There are some 20 radio stations working together to get people to go to Washington to lobby on behalf of enforcing even existing immigration laws, and to halt the chances of “amnesty”. In LA, the John and Ken show (largest radio audience in the US for a single station) have been harping on this for years because of how bad the problem has gotten in California. Years ago you would never see the kind of article Time recently did about illegal immigration, spotlighting the some 3 million that will come into the country this year. Even the NYTimes is running illegal immigration articles. How is it that these bastions of lefty media are waking up to the idea of the harms involved in unchecked immigration before the Republican party?

As to the “racists” argument, people need to quit fearing a label that is used too often, the term racist has little power with anyone but the PC media, and other PC followers. Your average American doesn’t think its racist to enforce border law, that’s why nearly 70% oppose illegal immigration. And if you are debating illegal immigration (that key term being illegal) and the first action the other side does is play the race card, then you’ve already won the debate. Much like Goodwins law, playing the race card has no legitimacy in the immigration debate.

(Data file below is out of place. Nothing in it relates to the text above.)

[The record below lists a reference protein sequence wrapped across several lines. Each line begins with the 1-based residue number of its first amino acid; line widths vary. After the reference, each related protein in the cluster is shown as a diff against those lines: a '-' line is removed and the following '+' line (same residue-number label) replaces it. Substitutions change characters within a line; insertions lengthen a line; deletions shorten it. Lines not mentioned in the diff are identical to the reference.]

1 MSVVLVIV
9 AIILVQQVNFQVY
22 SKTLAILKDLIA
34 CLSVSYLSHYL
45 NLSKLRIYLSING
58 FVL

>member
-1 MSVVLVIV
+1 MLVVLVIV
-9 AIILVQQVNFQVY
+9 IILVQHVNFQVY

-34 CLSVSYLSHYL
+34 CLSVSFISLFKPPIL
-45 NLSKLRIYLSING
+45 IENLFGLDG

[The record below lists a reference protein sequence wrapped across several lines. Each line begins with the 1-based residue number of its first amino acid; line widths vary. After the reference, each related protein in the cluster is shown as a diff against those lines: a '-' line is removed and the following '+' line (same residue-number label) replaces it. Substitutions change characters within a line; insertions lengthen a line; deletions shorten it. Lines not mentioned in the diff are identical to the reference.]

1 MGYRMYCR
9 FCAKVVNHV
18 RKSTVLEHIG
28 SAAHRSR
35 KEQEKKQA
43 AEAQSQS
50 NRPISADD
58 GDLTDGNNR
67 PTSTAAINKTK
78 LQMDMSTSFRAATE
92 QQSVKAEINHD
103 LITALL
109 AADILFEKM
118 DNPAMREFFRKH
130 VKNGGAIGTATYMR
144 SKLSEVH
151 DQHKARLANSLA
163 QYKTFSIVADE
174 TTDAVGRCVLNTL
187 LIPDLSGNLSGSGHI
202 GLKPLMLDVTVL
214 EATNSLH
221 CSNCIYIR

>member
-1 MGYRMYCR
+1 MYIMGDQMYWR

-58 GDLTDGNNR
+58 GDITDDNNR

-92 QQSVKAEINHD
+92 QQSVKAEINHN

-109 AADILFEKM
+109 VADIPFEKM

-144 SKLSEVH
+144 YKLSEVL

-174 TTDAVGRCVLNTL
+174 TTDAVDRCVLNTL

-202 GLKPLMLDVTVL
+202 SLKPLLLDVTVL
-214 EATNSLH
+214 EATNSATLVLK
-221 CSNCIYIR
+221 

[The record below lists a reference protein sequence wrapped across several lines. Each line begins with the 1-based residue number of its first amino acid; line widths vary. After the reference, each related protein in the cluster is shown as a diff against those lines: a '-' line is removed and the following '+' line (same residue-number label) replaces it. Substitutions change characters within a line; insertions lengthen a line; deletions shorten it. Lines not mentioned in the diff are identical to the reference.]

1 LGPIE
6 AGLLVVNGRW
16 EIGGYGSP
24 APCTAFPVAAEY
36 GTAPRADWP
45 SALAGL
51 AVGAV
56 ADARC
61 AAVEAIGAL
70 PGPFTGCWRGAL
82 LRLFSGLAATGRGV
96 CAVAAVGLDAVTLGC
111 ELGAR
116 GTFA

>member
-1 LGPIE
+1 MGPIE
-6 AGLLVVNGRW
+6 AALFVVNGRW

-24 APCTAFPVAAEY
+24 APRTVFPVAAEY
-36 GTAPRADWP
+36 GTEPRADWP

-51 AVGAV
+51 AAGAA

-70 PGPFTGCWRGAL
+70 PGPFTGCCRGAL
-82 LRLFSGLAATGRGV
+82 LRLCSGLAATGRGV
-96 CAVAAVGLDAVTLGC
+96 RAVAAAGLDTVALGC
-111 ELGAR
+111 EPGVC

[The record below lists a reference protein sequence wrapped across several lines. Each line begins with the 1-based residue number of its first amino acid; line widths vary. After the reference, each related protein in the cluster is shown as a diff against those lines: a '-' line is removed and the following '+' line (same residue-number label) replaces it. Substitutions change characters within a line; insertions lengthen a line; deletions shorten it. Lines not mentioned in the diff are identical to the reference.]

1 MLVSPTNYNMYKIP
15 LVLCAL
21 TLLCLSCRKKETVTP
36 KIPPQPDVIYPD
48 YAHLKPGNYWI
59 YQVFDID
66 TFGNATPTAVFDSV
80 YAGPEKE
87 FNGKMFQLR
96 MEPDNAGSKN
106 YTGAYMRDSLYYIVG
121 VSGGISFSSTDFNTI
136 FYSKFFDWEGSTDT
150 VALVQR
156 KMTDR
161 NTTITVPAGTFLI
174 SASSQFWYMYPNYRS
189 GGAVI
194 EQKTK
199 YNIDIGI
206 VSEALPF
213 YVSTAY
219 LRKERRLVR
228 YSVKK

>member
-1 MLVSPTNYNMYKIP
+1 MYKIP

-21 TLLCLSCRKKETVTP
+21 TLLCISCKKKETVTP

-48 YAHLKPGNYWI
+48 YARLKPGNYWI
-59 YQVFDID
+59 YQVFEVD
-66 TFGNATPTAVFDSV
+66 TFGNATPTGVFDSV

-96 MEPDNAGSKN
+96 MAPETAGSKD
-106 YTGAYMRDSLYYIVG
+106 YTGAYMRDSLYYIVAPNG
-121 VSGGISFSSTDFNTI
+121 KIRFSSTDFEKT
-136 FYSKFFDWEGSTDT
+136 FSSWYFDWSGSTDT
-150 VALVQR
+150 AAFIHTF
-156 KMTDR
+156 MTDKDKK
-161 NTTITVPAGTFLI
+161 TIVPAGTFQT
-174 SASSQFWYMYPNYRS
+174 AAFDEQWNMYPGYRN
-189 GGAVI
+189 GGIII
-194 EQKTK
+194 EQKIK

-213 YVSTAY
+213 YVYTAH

Opposition to illegal immigration is not opposition to legal immigration. This is the part of the debate that pisses me off the most. The second you speak out against illegal immigration you get labeled as some anti-immigrant xenophobe. When in actuality you just want the rule of law to apply equally. Why should big corporations get away with knowingly hiring illegals and receive no punishment. 70% of the farm workers in California are illegal, the INS could round them up tomorrow, but they don’t because they bow to pressure from both sides. The left wants illegals because they want a new exploitable power base. The Right wants them because they want cheap labor and to support their masters at big business. Who gets left out in the cold here, the American public who ends up paying for it all with lost jobs, lower wages, closed hospitals, overcrowded schools, packed roads, criminal invasion, and a whole host of other problems.